The food sounds totally disgusting. You must have been glad to get to Oz and have some decent food for a change. And I love their idea that Oz culture was Waltzing Matilda and koala bears!

Anonymous said...

The trip must've been a bit of an ordeal but good memories and experience all the same. I wonder what todays kids would make of a voyage like that!

Baino said...

Thrifty me too. Rock n Roll High school eh?

Nick: we were kids, the best food in the world is spag bol when you're 11! Seriously, I don't remember eating anything else although I'm sure we did. And to further educate you, they're Koala's not bears!

Quicky: I only remember it being fun frankly. It's when I look back I realise what a junk that ship really was. Why we didn't fly, I'll never know! Hey, it meant six weeks off school and that's al

Gledwood said...

I would love to have a boat like that (well I can dream)... actually even if I were a billionaire I can't imagine actually BUYING the boat... too expensive!!!

I'm back now {;->...

kj said...

what an adventure! it was great to read about it, both from your little and from your grown up eyes.

your parents sound like true adventurers. this is how/why you got to australia, right?


Baino said...

Hey Gleds good to see you back, you had us worried. Lay off the orange stuff! Yeh, not much of a sailor myself too many people in close quarters. I'd rather hire a yacht around the Whitsundays

Hi KJ yep. Assisted passages were commonplace to encourage European immigrants to Australia. I never thought of my folks as adventurous but taking a young family 12,000 miles away from their grandparents was I guess a quantum leap. My mother was dreadfully homesick for years but stuck it out. Good move in the end.

Anonymous said...

Did Captain Birdseye helm the bridge on that boat?

Anonymous said...

That was a good read Baino! Dad came here on the Aurelia in the 40s from Europe but it didn't look as impressive then. He still has photographs!

Gayé Terzioglu said...

What a journey! Your post comes 2 days after Adam my housemate / landlord / friend told me the story of 10 pound poms. I find all kinds of emigration and immigration stories fascinating, maybe because I moved around myself a bit and appreciate the trials tribulations. It must have been really tough in the old days though, the travel being slower and circumstances dire.
Great post of memories and very informative, too.

Anonymous said...

It sounds like you had an experience of a lifetime at a young age. A crowded experience, mind you. :)

Baino said...

Anonymous: I don't think so, no kiddie-you-know-whatting as far as I'm aware.

Anonymous: Really? I didn't think it carried passengers to Oz in the 40's. . .I got most of my information from this. http://www.nzmaritime.co.nz/aurelia.htm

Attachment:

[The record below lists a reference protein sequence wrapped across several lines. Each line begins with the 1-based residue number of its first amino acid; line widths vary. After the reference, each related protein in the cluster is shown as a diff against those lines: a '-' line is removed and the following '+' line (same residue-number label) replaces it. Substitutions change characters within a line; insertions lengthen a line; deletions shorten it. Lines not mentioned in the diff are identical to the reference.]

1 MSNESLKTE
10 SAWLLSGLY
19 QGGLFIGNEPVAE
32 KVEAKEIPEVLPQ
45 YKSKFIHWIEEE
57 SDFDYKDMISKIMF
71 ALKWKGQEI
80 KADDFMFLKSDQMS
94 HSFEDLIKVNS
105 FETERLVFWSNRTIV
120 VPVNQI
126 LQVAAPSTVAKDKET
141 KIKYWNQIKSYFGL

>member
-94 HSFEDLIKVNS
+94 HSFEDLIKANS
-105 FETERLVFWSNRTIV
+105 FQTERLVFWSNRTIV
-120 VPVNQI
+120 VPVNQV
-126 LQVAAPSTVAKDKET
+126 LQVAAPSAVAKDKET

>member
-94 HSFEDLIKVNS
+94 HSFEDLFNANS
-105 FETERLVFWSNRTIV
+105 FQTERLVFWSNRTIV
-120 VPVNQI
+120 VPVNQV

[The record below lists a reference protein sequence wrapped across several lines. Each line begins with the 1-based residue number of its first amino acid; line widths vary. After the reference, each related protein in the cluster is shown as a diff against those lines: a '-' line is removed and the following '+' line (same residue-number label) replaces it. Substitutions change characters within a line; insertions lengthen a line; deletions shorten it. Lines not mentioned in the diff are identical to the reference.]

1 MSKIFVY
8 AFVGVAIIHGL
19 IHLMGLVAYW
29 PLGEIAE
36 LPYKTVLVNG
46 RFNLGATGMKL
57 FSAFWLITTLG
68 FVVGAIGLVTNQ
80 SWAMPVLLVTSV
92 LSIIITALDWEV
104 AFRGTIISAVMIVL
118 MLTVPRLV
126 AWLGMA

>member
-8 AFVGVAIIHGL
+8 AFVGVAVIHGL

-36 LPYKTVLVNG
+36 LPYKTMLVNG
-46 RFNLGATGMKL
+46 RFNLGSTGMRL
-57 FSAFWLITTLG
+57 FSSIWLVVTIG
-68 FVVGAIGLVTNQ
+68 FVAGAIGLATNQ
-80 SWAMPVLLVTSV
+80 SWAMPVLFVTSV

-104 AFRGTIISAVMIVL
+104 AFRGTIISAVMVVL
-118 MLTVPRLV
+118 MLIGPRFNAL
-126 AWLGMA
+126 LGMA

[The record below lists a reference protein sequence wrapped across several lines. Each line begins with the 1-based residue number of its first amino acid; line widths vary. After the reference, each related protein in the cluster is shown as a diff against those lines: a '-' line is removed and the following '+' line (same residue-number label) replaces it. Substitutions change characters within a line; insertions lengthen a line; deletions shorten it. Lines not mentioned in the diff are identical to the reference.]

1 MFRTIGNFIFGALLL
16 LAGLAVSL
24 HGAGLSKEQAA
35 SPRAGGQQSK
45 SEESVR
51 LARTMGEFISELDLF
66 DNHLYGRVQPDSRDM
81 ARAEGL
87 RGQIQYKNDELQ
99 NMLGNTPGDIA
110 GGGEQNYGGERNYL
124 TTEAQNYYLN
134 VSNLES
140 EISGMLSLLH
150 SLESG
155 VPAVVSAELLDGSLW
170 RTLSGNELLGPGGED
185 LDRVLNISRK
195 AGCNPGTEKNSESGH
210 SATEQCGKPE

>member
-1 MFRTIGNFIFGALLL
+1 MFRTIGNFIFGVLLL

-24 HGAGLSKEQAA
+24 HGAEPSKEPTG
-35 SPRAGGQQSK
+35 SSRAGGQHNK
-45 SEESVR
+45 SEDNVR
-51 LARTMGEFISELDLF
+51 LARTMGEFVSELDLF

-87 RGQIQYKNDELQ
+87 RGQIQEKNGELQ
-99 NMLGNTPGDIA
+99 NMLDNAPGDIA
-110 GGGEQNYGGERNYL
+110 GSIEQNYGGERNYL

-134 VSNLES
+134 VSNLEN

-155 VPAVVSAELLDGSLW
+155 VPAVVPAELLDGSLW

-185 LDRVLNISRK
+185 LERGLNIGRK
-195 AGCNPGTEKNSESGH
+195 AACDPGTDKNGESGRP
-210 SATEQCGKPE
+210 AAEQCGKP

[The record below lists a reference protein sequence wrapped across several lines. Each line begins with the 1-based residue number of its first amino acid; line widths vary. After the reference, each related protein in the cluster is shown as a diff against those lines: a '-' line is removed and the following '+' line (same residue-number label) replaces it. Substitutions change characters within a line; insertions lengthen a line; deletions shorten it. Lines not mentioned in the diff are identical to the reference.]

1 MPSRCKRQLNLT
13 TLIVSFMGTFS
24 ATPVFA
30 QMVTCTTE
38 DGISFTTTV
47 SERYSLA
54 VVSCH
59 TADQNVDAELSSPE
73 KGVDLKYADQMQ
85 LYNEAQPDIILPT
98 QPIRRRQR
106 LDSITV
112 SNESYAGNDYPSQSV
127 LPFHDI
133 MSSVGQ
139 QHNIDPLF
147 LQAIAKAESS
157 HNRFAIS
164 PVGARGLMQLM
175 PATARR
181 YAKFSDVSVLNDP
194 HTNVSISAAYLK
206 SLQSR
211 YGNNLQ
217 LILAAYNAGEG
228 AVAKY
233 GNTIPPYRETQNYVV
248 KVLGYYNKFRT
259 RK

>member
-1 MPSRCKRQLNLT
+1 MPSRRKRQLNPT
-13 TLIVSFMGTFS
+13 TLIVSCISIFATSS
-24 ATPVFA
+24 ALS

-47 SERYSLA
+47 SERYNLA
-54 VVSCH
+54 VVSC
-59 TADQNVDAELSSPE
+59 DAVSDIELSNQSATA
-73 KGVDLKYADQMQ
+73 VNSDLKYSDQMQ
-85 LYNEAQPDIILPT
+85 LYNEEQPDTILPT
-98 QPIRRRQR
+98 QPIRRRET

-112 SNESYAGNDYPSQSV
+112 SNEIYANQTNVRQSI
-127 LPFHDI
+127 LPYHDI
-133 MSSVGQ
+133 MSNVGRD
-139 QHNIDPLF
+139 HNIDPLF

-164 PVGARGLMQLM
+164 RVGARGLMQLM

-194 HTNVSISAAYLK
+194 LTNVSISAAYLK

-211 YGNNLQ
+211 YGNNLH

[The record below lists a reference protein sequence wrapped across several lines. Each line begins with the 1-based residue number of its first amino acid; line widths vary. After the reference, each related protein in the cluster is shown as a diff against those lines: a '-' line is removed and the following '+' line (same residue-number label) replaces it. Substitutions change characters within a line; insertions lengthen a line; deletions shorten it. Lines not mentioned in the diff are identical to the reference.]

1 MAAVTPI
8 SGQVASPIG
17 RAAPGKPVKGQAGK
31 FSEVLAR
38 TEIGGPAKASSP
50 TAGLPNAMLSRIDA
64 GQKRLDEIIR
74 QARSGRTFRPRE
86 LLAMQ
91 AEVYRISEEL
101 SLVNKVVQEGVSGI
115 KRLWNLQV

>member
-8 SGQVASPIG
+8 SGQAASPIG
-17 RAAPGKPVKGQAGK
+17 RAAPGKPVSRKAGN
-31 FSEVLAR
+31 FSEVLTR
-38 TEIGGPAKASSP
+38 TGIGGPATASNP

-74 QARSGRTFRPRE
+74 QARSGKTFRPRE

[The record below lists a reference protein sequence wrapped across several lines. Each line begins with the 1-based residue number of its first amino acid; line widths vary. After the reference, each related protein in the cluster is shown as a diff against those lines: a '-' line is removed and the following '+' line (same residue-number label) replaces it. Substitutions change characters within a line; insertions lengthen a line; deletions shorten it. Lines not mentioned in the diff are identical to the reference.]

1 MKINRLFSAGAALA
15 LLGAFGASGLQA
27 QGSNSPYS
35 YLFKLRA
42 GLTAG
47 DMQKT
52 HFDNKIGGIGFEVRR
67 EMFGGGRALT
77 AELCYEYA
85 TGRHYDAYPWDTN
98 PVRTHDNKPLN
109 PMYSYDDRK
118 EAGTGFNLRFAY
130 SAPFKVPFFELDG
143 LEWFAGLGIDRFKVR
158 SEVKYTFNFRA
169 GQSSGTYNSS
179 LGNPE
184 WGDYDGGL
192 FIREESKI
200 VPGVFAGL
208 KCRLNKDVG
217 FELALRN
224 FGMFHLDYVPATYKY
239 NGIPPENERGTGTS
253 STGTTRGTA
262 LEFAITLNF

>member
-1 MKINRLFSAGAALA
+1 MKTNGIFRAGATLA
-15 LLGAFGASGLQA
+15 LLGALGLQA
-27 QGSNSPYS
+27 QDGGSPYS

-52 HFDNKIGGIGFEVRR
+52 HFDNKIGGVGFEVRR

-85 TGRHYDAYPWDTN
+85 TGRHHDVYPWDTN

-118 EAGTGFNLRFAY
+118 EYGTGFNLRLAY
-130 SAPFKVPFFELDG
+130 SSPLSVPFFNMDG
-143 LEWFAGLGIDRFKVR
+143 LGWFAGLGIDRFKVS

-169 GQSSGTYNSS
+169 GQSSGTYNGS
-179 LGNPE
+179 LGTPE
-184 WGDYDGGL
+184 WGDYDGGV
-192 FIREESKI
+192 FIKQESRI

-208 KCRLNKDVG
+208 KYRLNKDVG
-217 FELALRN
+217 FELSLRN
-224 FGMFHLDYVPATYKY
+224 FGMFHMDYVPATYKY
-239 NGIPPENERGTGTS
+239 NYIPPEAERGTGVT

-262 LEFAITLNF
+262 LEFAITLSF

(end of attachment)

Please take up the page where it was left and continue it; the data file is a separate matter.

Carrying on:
Baino said...

GAYE T HYPHEN B! "must have been tough in the old days!" I hope you're inferring that the 60's were the 'old days!' How very dare you!

Yeah . . Imagine coming out here in a bark like James Cook's Endeavour or shackled to some convict ship amongs the slop and the rats - now that's a grim way to travel.

That we did JD although I'm not sure how much is memory and how much is heresay . . but I really did love those shoes!

Gayé Terzioglu said...

Oh I meant the OLD OLD days, you know, 20ies and 30ies.
You have done it easy on a nice ship. How about people who drowned swimming to Australia because there were no boats at the time? :P
Sorry, was a little cheeky just then.
So when we do meet real life/catch up? How about this Sat???

Gayé Terzioglu said...

by the way skype me baby! gayetb :)

Baino said...

Gaye . . Oh the OLD OLD OLD days . .roit! Bit sensitive about me age me hearty! Oooh exciting yep Saturday sounds good. I'll be in touch (still at work *boo hiss*) Hope the weather picks up a bit!

Niall & Gaye said...

Ms Baino,

Here is another spooky bit of information for you, My Nialler, the Irish goi, roight, was a drummer when he was a youngin in Dublin. And guess what he does for a living. He is a horticulturalist.... How spooky is that?
Congrats to your DrummerBoy on his graduation by the way!!!!

Work? Pffrt. Work is overrated. :p


Baino said...

. . . .oooh is a bit spooky eh? Nice to have some starters in common! I'm so looking forward to meeting. And yes, work is overrated so I'm packing up, spitting the dummy and going home!

Anonymous said...

Yup, 1955 just checked up on it. Interesting website!

Anonymous said...

I meant 50s... 8P

Anonymous said...

I've got a lovely photo of Hippybro and Babybro in matching outfits standing beside an Aurelia lifeboat. I wish I could remember, too little - do have another sweet photo of moi in a blue hat and cossies...tres sexy!
Guess I'm still turning the 'old italians on - today I got flowers at work from a patient - Mario....lovely. Great Song....still got the Albums!!!!!

Anonymous said...

As a small child in 1960, I was on the Aurelia heading for Australia as well. Starting in Bremerhaven, our voyage only took 4 weeks as we passed through the Suez Canal. I also remember everyone being seasick in the Biscaya, all except me and my dad. My family was split up as well, mum and the four children in one cabin and dad in another. Our first stop was Messina. Quite an experience for me!

John said...

My family left England in 1968. We sailed from Southampton on the FAIRSTAR! I have a vague memory of the Aurelia always being at the ports we visited. BUT - we were ten pound poms too, and a lot of the passengers were. Somehow, by good luck, we had a cabin for all six in my family on the promenade deck. It seemed a lot nicer than the cabins down below. Also, the Fairstar wasn't P&O back then, it belonged to the Sitmar line. Happy days!